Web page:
Thermal comfort and energy performance of public rental housing under typical and near-extreme weather conditions in Hong Kong
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AbstractBuilding performance evaluation is crucial for sustainable urban developments. In high-density cities, occupants suffer from poor living conditions due to building overheating, especially during increasingly frequent near-extreme summer conditions caused by climate change. To represent this situation, the summer reference year weather data was employed for building simulations using DesignBuilder. This study aims to evaluate the thermal comfort and energy consumption of four typical public rental housing (PRH) building types in Hong Kong. For free-running flats, results show generally higher air temperatures in the oldest PRH type (Slab) with a compact linear building form and the most sensitive response to outdoor temperature changes for another older PRH type (Trident) with a Y-shaped design, possibly owing to its high wall conductivity. Occupants in all building types experience a ∼10% increase in the proportion of discomfort hours when compared to results for typical summer conditions, but overheating is the most severe in Slab type PRH. Following an initial assessment of the cooling energy usage, a simple sensitivity test was conducted to explore the potential energy savings by various passive design strategies, including shading and reducing the exposed cooled space. A cross-shaped building form also appears to be more energy efficient. These findings, complemented by further parametric analyses, may prove useful when designing buildings for climate change.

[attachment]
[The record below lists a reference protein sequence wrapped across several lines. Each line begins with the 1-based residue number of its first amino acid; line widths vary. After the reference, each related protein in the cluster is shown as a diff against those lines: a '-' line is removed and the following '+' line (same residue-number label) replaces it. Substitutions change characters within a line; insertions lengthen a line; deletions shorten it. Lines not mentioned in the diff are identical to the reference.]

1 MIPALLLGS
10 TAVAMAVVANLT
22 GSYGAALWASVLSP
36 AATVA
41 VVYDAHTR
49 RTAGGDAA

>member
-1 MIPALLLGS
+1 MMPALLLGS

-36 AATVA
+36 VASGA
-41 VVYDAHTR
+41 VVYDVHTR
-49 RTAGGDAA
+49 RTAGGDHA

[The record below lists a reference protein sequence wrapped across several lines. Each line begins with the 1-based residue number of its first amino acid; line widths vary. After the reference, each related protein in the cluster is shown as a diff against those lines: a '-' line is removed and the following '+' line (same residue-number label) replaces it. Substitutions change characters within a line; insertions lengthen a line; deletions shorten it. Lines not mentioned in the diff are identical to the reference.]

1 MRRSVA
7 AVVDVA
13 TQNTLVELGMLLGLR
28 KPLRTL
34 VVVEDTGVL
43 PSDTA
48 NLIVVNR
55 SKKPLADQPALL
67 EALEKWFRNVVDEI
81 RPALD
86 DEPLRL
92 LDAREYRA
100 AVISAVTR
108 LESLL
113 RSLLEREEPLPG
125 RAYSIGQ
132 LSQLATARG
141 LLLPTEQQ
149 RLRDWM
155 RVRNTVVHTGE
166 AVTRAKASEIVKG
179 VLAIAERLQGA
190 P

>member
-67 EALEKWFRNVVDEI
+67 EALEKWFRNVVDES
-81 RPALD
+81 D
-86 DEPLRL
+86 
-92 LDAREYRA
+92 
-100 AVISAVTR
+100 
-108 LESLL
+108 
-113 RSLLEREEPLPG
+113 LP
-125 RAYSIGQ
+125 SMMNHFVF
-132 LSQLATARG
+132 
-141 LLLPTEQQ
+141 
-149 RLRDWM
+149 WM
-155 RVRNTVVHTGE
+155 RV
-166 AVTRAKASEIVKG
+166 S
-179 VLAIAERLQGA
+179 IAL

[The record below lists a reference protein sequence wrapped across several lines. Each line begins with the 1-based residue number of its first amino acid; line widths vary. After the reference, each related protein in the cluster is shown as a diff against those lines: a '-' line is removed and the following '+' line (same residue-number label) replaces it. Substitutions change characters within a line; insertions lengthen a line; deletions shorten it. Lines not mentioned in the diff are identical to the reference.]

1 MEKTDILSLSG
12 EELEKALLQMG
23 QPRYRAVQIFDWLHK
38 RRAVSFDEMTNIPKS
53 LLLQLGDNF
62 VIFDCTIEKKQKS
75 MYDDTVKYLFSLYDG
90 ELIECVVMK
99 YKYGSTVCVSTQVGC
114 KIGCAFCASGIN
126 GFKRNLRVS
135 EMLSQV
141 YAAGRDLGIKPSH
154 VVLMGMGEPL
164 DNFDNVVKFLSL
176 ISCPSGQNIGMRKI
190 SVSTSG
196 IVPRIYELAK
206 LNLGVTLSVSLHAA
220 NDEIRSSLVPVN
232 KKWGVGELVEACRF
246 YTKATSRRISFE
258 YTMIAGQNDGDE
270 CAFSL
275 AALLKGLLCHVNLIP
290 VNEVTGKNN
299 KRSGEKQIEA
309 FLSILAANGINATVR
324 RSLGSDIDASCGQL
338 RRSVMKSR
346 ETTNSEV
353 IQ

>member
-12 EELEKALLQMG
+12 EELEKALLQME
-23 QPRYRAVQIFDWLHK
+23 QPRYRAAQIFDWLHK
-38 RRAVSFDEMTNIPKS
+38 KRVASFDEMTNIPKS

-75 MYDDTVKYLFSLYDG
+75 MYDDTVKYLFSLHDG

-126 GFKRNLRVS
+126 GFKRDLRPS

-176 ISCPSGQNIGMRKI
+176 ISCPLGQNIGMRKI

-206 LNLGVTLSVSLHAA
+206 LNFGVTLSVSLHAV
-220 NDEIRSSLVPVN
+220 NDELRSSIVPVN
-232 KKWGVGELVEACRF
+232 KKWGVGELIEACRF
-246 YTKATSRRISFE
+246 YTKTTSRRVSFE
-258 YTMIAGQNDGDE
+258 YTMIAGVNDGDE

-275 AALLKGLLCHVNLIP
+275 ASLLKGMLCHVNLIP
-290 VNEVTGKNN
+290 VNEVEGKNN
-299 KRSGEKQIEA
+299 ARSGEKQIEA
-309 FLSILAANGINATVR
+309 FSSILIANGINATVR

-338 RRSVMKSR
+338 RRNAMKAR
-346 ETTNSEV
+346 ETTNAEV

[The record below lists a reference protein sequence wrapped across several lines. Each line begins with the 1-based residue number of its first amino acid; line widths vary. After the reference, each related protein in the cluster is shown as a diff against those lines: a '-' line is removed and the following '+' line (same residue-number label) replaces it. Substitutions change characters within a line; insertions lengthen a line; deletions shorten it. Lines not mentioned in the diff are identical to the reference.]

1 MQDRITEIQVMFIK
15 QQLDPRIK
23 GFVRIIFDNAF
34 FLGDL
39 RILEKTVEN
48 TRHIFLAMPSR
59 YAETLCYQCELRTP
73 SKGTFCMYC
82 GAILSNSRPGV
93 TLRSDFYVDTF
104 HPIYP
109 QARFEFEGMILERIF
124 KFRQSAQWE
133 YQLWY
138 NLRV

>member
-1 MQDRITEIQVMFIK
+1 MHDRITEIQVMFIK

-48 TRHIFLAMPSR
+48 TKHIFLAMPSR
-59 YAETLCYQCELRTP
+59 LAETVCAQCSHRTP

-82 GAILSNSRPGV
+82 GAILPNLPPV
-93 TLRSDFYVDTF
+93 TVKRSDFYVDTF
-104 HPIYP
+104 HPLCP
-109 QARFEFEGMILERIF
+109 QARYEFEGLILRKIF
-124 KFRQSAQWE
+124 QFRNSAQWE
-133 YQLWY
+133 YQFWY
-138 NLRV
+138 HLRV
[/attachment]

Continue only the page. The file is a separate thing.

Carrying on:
Acceptance Date24/09/2017
All Author(s) ListYu Ting Kwok, Alan Kwok Lung Lai, Kevin Ka-Lun Lau, Pak Wai Chan, Yahya Lavafpour, Justin Ching Kwan Ho, Edward Yan Yung Ng
Journal nameEnergy and Buildings
Volume Number156
Pages390 - 403
LanguagesEnglish-United Kingdom
KeywordsIndoor thermal comfort, Cooling energy consumption, Building simulation, Summer reference year (SRY), High-density city

Last updated on 2020-25-05 at 00:15